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Should China's Silk Road Plans Be Linked With India's Mausam?

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First proposed by President Xi Jinping’s during his trip to Southeast Asia in October 2013, China's Maritime Silk Road (MSR) plan has attracted attention because of its potential to establish a Chinese foothold in the Indian Ocean. China’s outreach to India - inviting it to join the project - has generated much debate.

Ahead of this week's annual Defence Dialogue, China has once again expressed its readiness to work with India to link its ambitious MSR plans with India's 'Mausam' project in a bid to address New Delhi's strategic concerns and derive "common benefits".
Defence Secretary R K Mathur will lead the Indian defence delegation at the talks due to be held in Beijing on April 8-9 during which the two countries would discuss a wide range of measures to step up cooperation between army, navy and air force of the two countries.
Significantly, ahead of the key meeting Chinese Foreign Ministry said China looks forward to stepping up interaction with India to identify the meeting point for their strategic interests in South Asia, especially the Indian Ocean region.
"China is ready to work with South Asian countries, including India, Sri Lanka, to strengthen policy communication, identify the meeting point of their development strategies, explore effective ways of mutually beneficial cooperation and common benefit of the region, countries and the people," Chinese Foreign Ministry spokesperson Hua Chunying told PTI.
She was responding to a question on China's Ambassador to India Le Yucheng's recent comments to media that China wants to have communication with India to link the 'Belt and Road' initiatives with New Delhi's 'Spice Route' and 'Mausam' projects.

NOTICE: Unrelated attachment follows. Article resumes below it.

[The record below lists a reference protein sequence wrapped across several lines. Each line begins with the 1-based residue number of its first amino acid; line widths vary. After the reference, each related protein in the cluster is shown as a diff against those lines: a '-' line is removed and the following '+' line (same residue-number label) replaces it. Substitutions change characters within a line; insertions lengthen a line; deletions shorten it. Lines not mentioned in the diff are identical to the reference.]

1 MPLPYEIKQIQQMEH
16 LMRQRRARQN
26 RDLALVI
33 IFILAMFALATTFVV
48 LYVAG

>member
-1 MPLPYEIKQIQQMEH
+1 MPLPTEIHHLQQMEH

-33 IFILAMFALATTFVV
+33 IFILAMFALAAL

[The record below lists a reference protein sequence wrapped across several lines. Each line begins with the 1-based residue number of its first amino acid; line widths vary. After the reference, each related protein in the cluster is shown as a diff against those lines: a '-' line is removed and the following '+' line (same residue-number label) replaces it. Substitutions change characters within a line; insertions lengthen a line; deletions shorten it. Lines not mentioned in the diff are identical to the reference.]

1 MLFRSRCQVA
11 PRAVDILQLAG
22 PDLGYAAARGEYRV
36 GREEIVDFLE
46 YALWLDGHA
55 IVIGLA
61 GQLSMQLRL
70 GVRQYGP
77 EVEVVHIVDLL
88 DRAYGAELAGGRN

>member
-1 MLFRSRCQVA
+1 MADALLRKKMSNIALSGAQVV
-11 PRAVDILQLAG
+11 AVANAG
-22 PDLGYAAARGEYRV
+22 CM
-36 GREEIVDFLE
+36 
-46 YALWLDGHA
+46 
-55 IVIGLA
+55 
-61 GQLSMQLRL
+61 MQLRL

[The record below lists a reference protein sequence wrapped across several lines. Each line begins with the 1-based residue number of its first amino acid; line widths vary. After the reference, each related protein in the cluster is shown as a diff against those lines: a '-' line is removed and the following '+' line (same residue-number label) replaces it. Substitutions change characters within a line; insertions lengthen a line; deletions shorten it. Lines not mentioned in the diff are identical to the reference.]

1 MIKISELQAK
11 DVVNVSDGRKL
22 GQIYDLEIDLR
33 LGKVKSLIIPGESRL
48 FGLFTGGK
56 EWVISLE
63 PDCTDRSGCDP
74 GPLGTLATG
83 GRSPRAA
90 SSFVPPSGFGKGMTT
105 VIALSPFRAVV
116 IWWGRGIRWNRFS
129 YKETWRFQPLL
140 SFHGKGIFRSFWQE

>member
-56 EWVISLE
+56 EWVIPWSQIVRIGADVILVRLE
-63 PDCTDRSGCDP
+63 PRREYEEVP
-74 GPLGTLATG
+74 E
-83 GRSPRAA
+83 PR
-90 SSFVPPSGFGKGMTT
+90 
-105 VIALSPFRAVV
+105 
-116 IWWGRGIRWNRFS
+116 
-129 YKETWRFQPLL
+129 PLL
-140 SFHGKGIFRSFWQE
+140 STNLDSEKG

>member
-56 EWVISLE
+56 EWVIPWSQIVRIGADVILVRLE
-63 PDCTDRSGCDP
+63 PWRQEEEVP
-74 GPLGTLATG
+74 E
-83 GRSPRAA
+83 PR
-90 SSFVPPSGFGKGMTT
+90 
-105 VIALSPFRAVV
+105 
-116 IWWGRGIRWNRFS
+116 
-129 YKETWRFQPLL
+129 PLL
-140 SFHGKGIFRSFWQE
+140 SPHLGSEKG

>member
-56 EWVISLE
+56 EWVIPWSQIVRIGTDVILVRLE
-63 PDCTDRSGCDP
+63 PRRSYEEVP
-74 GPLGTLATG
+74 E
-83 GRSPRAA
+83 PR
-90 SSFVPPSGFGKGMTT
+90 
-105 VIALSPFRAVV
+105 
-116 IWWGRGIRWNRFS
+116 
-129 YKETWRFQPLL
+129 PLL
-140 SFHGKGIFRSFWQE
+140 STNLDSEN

During last year's Defence Dialogue, the two sides discussed prospects of joint naval exercises in addition to the 'Hand in Hand' exercises being held annually between the two armies to promote military-to-military relations.
Last month, a high-level Air Force delegation from India came here for the first high-level interaction.
According to officials, the Defence Dialogue covers talks on mutual perspectives on South Asia, the China-India relationship, bilateral military ties and issues relating to the borders.
The calls for policy coordination followed Chinese President Xi Jinping formally launching the multi-billion dollar Silk Road and Maritime Silk Road (MSR) projects.
The projects are also called the 'Belt and Road' initiatives and China has devoted a USD 40 billion-fund besides finance facility from its Asian Infrastructure Investment Bank (AIIB) being launched with USD 50 billion capital later this year for them.
India has joined the AIIB as a founding member.
Xi also mooted India-China-Sri Lanka trilateral cooperation during his last month's talks with Sri Lankan President Maithripala Sirisena here.
The 'Belt and Road' projects aim at increasing China's influence in the region besides reviving its slowing economy.
The projects also plan to connect China with Europe and Africa by road, rail and sea.
The Chinese projects include Bangladesh-China-India- Myanmar (BCIM) Corridor and Pakistan-China Economic Corridor through PoK besides MSR which raises Beijing's strategic stakes in the Indian Ocean, especially in Sri Lanka and the Maldives.
While backing the BCIM, India has expressed reservations over Pakistan-China Corridor as it runs through the disputed PoK and over the MSR which clashes with India's own strategic initiatives in the Indian Ocean.
Recent political changes in Sri Lanka have altered the dynamics of China's influence in the island, with Sirisena government putting the projects, especially the $1.5 billion-Colombo Port City project which is the key platform for MSR, in limbo.
China has been vocal about linking the 'Belt and Road' projects with India's Spice Route and 'Mausam' that are New Delhi's strategic initiatives to preserve its influence in the Indian Ocean.
The Spice Route refers to revival of old links between 31 countries in Asia and Europe with India, particularly spice- rich Kerala while the 'Mausam' project has taken shape during the recent visit of Prime Minister Narendra Modi to Mauritius, Seychelles and Sri Lanka.
Last month, Chinese Foreign Minister Wang Yi said China's initiatives will be aligned with the development strategies of other parties, focussing on mutual benefit and complementing existing mechanisms for regional cooperation.
The fear of being left out of its commercial benefits may lead many nations to uncritically accept the project as an economic and strategic enabler. Since the project proposal comes coupled with the “New Silk Road” – a land infrastructure project that envisages the development an ancient route connecting Western China with South and Central Asia – it will be hard for national policy-makers to desist from signing up. How will India react this time? Only time will tell.